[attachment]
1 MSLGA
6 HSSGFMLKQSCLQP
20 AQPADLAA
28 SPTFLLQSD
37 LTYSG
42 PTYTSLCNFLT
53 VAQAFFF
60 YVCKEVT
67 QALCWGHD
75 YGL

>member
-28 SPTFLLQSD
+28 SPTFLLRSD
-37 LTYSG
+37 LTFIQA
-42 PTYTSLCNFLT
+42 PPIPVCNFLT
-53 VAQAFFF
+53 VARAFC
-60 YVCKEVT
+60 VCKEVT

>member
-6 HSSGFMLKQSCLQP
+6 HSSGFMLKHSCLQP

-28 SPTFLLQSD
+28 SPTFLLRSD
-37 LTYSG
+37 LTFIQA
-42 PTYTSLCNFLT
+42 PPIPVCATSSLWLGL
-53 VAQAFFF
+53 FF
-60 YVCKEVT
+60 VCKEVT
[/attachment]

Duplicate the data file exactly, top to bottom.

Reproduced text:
1 MSLGA
6 HSSGFMLKQSCLQP
20 AQPADLAA
28 SPTFLLQSD
37 LTYSG
42 PTYTSLCNFLT
53 VAQAFFF
60 YVCKEVT
67 QALCWGHD
75 YGL

>member
-28 SPTFLLQSD
+28 SPTFLLRSD
-37 LTYSG
+37 LTFIQA
-42 PTYTSLCNFLT
+42 PPIPVCNFLT
-53 VAQAFFF
+53 VARAFC
-60 YVCKEVT
+60 VCKEVT

>member
-6 HSSGFMLKQSCLQP
+6 HSSGFMLKHSCLQP

-28 SPTFLLQSD
+28 SPTFLLRSD
-37 LTYSG
+37 LTFIQA
-42 PTYTSLCNFLT
+42 PPIPVCATSSLWLGL
-53 VAQAFFF
+53 FF
-60 YVCKEVT
+60 VCKEVT